Yellow Fever in Nigeria
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- There is an outbreak of yellow fever in Nigeria, first reported in November 2020.
- Yellow fever is caused by a virus transmitted through bites of infected mosquitoes.
- Travelers to Nigeria should take steps to prevent yellow fever by getting vaccinated at least 10 days before travel and taking steps to prevent mosquito bites.
- The outbreak is currently in Bauchi, Benue, Delta, Ebonyi, and Enugu states. Unless vaccinated, travelers should not visit these areas.
Yellow fever is an acute viral hemorrhagic fever.
Symptoms of yellow fever (fever, chills, headache, backache, and muscle aches) develop 3-6 days after infection. About 15% of people infected with yellow fever virus will develop severe illness that can lead to liver disease, bleeding, shock, organ failure, yellowing skin (jaundice), and sometimes death.
Diagnosis is based on symptoms, laboratory testing, and travel history. Yellow fever virus spreads through the bites of infected mosquitoes.
What is the current situation?
The Nigeria Centre for Disease Control (NCDC) is reporting yellow fever outbreaks in multiple states (Bauchi, Benue, Delta, Ebonyi, and Enugu) as confirmed by testing at the Nigerian National Reference Laboratory. Response activities are underway and mass vaccination campaigns are planned in the affected areas.
What can travelers do to prevent yellow fever?
There are no medications to treat or cure yellow fever. Yellow fever vaccine is the best protection against this disease. Travelers should also use mosquito repellent to prevent mosquito bites.
Although the government of Nigeria only requires that travelers arriving from another country where yellow fever occurs to show proof of vaccination, CDC recommends that all travelers 9 months or older going to Nigeria should receive vaccination against yellow fever at least 10 days before travel. Yellow fever is always a risk when travelling in Nigeria, and even more so while yellow fever outbreaks are occurring. A signed and stamped International Certificate of Vaccination or Prophylaxis (ICVP or “Yellow Card”) provides proof of vaccination.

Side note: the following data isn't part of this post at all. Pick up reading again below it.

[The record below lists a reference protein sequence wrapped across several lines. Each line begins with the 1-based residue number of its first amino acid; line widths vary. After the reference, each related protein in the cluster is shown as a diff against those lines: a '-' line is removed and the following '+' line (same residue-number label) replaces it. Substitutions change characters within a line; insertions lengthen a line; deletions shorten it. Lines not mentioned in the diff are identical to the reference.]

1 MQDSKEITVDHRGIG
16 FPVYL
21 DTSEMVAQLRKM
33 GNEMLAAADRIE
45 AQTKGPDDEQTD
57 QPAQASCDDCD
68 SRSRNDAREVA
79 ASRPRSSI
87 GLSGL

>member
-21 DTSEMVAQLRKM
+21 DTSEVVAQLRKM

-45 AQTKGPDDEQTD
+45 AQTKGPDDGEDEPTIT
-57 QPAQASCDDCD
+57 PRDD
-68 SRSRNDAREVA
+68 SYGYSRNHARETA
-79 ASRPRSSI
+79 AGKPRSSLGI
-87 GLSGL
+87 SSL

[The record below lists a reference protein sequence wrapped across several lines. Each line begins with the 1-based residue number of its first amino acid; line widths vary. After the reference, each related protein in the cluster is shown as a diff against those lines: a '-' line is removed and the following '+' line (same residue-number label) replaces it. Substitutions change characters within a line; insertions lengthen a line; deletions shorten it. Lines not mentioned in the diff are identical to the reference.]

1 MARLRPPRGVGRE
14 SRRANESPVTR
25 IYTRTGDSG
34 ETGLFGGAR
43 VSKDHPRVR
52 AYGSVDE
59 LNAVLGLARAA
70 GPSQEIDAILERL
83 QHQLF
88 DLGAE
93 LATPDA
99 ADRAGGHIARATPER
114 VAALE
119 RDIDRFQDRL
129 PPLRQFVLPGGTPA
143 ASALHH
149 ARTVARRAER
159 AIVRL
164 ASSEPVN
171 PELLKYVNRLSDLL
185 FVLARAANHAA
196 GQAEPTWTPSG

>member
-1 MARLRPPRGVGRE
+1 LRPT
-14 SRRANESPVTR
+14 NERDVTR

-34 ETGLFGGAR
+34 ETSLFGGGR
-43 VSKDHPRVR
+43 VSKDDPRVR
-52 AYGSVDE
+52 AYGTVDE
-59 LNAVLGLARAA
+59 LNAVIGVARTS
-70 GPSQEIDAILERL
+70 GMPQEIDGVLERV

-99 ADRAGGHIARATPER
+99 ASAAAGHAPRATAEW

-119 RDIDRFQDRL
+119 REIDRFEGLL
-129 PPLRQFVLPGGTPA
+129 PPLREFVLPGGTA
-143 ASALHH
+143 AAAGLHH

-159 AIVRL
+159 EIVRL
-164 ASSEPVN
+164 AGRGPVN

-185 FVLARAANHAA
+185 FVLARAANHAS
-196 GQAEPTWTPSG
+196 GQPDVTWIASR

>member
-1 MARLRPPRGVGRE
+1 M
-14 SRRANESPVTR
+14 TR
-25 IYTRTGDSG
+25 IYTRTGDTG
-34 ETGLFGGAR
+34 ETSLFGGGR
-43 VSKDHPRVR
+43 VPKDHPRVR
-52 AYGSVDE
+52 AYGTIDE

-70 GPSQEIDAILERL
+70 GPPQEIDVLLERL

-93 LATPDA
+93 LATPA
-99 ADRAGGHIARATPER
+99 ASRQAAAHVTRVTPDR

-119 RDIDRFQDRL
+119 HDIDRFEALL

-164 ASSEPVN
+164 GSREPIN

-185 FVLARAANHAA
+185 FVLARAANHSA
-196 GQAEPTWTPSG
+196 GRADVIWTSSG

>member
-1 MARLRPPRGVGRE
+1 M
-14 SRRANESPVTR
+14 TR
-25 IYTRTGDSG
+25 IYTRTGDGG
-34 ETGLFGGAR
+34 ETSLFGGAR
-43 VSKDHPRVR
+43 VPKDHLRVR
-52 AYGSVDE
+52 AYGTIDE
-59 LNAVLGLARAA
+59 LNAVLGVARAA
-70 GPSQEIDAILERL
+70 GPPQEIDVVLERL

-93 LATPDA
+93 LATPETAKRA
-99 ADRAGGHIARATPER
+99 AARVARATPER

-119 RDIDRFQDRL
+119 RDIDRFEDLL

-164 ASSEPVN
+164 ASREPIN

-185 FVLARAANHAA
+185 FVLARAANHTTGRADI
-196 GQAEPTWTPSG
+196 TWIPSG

- Contact yellow fever vaccine providers well in advance of travel. Search for a yellow fever vaccination clinic near you.
- Travelers going to places where yellow fever outbreaks are occurring are at increased risk of infection, even if vaccinated in the past. For this reason, if you received yellow fever vaccine 10 or more years ago, talk with a health care professional about getting a booster vaccination before traveling anywhere in Nigeria where there is a declared yellow fever outbreak.
- Talk with a health care professional if you have questions about yellow fever vaccine. Yellow fever vaccine is not recommended for some people.
- If you cannot be vaccinated against yellow fever (for whatever reason), do not travel to places where yellow fever outbreaks are occurring.
Because mosquitoes spread yellow fever (and other diseases), all travelers to Nigeria should take steps to prevent mosquito bites.
- Use an EPA-registered insect repellent.
- Wear long-sleeved shirts and long pants when outdoors.
- Sleep in an air-conditioned room with the windows closed, a room with window screens, or under an insecticide-treated bed net.
If you get sick during or after travel
Talk to a doctor or nurse if you get sick, especially if you have a fever. Tell them you have been in a country with yellow fever.
- Yellow Fever in CDC Yellow Book
- Yellow Fever Vaccine Information for Healthcare Providers
- Yellow Fever Vaccine: Recommendations of the Advisory Committee on Immunization Practices (MMWR 2010)